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Analysis EO
Jul 10, 2020 11:39 am ·

Time for BAT and TMD to Hit the Driverless Car Road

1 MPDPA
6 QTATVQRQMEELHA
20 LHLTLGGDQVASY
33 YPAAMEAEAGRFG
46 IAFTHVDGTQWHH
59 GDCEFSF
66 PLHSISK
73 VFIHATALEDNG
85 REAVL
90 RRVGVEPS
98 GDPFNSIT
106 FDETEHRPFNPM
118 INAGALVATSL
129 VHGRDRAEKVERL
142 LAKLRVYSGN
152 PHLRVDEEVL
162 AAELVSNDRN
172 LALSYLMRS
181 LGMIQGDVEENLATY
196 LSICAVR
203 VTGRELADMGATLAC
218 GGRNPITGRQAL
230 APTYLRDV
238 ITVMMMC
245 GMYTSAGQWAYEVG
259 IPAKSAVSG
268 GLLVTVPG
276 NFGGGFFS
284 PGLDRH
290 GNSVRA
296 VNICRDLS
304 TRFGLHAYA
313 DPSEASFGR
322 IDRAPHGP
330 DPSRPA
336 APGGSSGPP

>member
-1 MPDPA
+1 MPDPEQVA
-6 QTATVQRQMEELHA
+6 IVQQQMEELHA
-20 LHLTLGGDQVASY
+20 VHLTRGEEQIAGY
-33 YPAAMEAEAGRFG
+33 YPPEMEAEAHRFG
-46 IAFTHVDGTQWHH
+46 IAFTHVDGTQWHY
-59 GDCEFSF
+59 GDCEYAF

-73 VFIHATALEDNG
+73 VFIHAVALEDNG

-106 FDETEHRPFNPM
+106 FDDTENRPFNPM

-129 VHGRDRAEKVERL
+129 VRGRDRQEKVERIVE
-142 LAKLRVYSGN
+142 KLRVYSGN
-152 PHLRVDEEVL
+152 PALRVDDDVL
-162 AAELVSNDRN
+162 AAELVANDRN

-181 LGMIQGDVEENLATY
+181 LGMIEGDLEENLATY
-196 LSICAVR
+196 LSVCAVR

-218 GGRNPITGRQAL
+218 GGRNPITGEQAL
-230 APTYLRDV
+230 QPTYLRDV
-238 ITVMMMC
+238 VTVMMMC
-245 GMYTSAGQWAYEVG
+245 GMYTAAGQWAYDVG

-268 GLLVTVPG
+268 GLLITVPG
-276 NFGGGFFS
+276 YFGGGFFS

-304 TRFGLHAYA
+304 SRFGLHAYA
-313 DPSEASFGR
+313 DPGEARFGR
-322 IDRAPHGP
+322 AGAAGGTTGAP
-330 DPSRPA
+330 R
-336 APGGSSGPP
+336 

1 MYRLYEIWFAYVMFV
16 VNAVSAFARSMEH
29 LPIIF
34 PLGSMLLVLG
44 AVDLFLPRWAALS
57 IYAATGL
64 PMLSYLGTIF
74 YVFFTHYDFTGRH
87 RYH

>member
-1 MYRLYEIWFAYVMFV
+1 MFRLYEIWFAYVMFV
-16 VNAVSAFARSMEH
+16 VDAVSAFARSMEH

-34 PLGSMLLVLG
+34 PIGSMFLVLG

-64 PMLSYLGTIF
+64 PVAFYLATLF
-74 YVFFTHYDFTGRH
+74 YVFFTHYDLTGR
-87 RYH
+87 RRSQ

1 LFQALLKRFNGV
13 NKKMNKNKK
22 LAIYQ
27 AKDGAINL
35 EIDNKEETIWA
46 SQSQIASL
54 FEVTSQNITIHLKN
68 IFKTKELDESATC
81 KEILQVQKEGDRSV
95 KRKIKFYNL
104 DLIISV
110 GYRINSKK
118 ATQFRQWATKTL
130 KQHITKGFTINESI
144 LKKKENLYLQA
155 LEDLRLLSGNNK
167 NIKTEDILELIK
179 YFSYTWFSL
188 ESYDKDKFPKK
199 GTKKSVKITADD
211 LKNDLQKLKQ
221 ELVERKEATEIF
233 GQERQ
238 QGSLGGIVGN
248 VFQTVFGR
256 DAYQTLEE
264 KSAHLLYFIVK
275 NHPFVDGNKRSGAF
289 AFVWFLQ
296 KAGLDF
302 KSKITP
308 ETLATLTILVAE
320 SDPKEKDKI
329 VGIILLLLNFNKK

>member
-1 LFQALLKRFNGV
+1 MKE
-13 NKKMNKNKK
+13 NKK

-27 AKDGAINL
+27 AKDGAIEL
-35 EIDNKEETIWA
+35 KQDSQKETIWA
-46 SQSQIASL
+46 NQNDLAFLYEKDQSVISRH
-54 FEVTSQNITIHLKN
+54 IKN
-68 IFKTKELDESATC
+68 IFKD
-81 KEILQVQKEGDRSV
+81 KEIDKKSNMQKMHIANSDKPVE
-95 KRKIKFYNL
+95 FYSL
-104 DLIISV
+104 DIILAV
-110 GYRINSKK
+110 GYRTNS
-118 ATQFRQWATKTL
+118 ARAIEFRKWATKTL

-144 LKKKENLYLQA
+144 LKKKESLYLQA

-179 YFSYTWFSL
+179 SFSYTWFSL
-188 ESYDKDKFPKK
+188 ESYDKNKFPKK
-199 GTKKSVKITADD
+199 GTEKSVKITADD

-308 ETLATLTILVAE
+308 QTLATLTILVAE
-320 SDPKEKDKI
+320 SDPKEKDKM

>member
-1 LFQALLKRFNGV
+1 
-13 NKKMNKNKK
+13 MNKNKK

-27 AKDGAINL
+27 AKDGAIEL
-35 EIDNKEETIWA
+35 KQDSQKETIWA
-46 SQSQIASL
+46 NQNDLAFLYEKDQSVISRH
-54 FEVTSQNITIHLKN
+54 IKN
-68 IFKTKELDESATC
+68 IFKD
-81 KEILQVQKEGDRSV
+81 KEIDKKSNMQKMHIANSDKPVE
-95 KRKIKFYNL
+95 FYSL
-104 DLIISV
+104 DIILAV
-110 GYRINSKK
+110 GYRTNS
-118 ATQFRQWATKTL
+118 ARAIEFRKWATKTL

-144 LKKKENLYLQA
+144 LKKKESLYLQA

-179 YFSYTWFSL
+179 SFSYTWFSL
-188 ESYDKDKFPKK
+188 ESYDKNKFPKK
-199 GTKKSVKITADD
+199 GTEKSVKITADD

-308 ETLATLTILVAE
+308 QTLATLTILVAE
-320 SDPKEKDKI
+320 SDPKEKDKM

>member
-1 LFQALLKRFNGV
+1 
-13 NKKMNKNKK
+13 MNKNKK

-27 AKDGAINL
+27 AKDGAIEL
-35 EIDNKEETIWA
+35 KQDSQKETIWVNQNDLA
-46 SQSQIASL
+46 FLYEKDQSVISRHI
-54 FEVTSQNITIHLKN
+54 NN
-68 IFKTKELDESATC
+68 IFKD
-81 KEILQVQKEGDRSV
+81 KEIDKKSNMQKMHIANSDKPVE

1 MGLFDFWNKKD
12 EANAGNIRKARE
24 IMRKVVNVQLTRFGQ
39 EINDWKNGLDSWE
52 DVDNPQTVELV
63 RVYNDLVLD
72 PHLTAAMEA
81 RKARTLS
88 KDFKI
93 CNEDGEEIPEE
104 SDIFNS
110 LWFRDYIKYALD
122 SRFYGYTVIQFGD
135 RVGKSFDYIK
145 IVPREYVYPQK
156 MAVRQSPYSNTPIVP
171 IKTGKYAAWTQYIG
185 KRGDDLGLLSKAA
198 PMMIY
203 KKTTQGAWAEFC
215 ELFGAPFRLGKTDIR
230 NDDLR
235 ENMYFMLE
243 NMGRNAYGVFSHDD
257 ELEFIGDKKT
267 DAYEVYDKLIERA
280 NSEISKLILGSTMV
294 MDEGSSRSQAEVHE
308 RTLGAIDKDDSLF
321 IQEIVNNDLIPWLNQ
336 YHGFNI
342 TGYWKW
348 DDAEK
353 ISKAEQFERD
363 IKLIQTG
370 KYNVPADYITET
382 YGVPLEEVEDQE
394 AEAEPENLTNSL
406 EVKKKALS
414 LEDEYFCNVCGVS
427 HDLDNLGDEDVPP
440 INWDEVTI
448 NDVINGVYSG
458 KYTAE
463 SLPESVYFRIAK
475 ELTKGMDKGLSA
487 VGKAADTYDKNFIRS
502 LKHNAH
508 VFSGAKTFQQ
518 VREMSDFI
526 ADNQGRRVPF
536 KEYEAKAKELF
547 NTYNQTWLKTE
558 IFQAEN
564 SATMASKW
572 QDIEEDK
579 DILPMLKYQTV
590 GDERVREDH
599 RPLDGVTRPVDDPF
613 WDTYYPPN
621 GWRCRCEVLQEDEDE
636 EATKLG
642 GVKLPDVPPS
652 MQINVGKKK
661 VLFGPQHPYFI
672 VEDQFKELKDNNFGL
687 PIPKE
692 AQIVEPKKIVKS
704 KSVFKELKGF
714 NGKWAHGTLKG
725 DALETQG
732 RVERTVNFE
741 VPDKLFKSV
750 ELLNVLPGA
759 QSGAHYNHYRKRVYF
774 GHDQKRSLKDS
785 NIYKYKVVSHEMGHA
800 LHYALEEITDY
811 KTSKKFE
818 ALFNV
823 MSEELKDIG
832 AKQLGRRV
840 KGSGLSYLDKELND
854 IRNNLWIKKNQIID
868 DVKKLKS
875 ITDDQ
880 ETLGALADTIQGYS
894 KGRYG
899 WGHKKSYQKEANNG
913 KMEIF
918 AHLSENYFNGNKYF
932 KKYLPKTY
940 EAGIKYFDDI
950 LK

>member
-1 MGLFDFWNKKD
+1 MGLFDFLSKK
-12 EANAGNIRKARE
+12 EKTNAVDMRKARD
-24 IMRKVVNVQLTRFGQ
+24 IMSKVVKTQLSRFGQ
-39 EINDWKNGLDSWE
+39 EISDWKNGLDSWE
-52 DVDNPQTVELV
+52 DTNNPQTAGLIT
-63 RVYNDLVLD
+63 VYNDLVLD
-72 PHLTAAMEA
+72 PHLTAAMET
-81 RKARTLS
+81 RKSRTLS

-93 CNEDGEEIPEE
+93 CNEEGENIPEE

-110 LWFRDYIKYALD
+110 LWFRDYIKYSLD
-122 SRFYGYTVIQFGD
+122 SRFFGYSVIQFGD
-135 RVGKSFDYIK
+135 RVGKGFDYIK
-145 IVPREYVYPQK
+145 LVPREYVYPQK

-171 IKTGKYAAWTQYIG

► The large addressable market and potential revenue synergy is luring BAT (Baidu, Alibaba and Tencent) and TMD (Toutiao, Meituan Dianping and DiDi) to join the driverless car game. DiDi's in-house Autonomous Vehicle (AV)  in Shanghai is accelerating the adoption curve and also heating up the game, making the rest of the names and startups at times breathless.  ► Pure-tech companies in the area have technology solutions but are struggling to step into the growth/mature stage – and with the unviable business model are exposed.  ► The funding market has been cooling down for a while, with some unicorns suffering without new support. Investors are asking for more – and autonomous driving startups suffered most.  ► As massive – in terms of scope, size or capacity – Level-4 AV deployments are at least four to six years ahead, a ticket to the Internet giants' boat is not a bad exit.  2020 was an eventful year that saw increased AV adoption across some tier-1 cities  China saw several Level-4 major deals closed in the first half of this year – DiDi AV spinoff (USD 500 million), Pony.ai (USD 462 million, Series B), Inceptio.ai (USD 100 million).  The descending enthusiasm of investors could have resulted from the repeatedly postponed commercialization timeline of AV technology. Both giant companies like Google's Waymo and ambitious startups as Momenta once claimed that they would materialize mass production of Level-4 autonomous driving vehicles by 2020. Yet, no single company has realized the goal, due to immature technology, stubbornly high costs and inadequate regulations.  While the investors are getting more discreet on their bets, their expectations remain high. Though the number of deals lessened in the past two years, the volume of money raised in each deal is getting higher. At the beginning of this year, Chinese AV startup Pony.ai secured USD 500 million from Toyota, yet another industrial investor following Kunlun (300418:SZ) – a gaming company. The injection will sustain the firm's research on L4 in the coming years but might harm the company's independence, in our view.  L4 tech solutions providers need to reconsider their role – RoboTaxi operator, self-driving car maker or tech providers. Choosing the latter means they only earn licensing fees.  It might be hard for driverless technology alone to take a majority portion of ride-hailing trips while the rest relies on customer service, as Waymo executive John Krafcik implied. Leading companies have been operating their driverless fleet in China on a small scale. For instance, WeRide reported a total of 8,396 orders of its RoboTaxi service to Guangzhou citizens, in December 2019. However, point-to-point operations in some urban areas are still the initial stage of commercialization.  Like Waymo, Chinese VC Blue Run Capital expressed a similar opinion. OEMs, software integrators and channels surrounding the core OEMs are their priority for opportunities of artificial intelligence (AI). OEMs integrate upstream, downstream and third-party resources efficiently. In the direction of AV, those who focus on parts of the value chain can fonds the course hard, as one closes the loop of demand and supply, creating less value. The company has invested in Lixiang four times, the next being – maybe – China EV stocks after NIO (NIO:NYSE).  Who's the next in Internet giants' shopping bags? Internet/industrial conglomerates have an endless appetite for cutting-edge technologies due to the fear of missing out (FOMO). Their deep pockets support the money needed for acquiring the share of a business when they feel there can be a possible revenue synergy going on.  In the auto industry, whose history is almost a history of M&As, we saw many mega-deals happen in the past five years. Chipmakers and tier-1 suppliers – sensitive to the shifts of world science and technology – are engaging in the game. Intel's USD 15.3 billion acquisition of Mobileye and Delphi's several deals is a clear sign. Pure-tech companies that have technologies but are struggling to step into the growth/mature stage and find the unviable business model are being exposed. A leaf in the storm  We view DiDi's driverless service launch in Shanghai as a significant milestone for the auto industry and, at the same time, a considerable challenge to startups in the same vein. DiDi's peers – not smaller ones in the ride-hailing niche but tech giants – will react accordingly, as the cost of missing new chances may be infinite, just as Baidu missed the opportunity of mobile apps and content recommendation in the 4G era.  The large addressable market and potential revenue synergy is luring BAT (Baidu, Alibaba and Tencent) and TMD (Toutiao, Meituan Dianping and DiDi) to join the driverless car game. Meituan, for instance, has been developing and investing in last-mile delivery AVs to better support its food delivery segment. Its new bet on Lixiang shows its ambitions in networked mobility as well.  The greatest strength for Internet giants to rule the AV business is the solid user foundation created by their primary business. ByteDance (BD), for instance – the Daily Average User (DAU) of its hottest app, Douyin (China’s counterpart to TikTok), reached 400 million as of January, the number having hit 900 million during China's lockdown. The advantage that BD has on traffic entry and its intelligent recommendation systems is paving the way to the Internet of Vehicles (IoV). It will take full advantage of in-car times of drivers and passengers by providing short-video content and expects to commercialize from advertising.  Alibaba has made a presence on the upper stream, investing/building ventures of HD map (AutoNavi) and IoV/V2X (Banma Network). E-commerce giants like Alibaba and JD.com all research on autonomous long-haul freight where L4 Autonomous Truck companies like TuSimple Inceptio and Plus.ai leads the game.  The bottom line As DiDi shows a clear mission to envisage itself as operating fleets of autonomous robotaxis in the next ten years, BAT and TM need to consider engaging more in the game. The need to understand who develops owns and operates the driverless robotaxis or trucks and the surrounding systems, and further, how their advance computing capabilities will help or hinder their entry into the market with their more-than-ten-billion customers, is crucial. They can provide the whole autonomous network with the required infrastructure and best customer experience and move the needle for the autonomous driving industry.